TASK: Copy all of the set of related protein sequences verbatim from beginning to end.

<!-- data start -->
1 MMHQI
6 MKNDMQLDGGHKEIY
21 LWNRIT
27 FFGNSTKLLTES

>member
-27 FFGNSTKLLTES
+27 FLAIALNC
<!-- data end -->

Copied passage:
1 MMHQI
6 MKNDMQLDGGHKEIY
21 LWNRIT
27 FFGNSTKLLTES

>member
-27 FFGNSTKLLTES
+27 FLAIALNC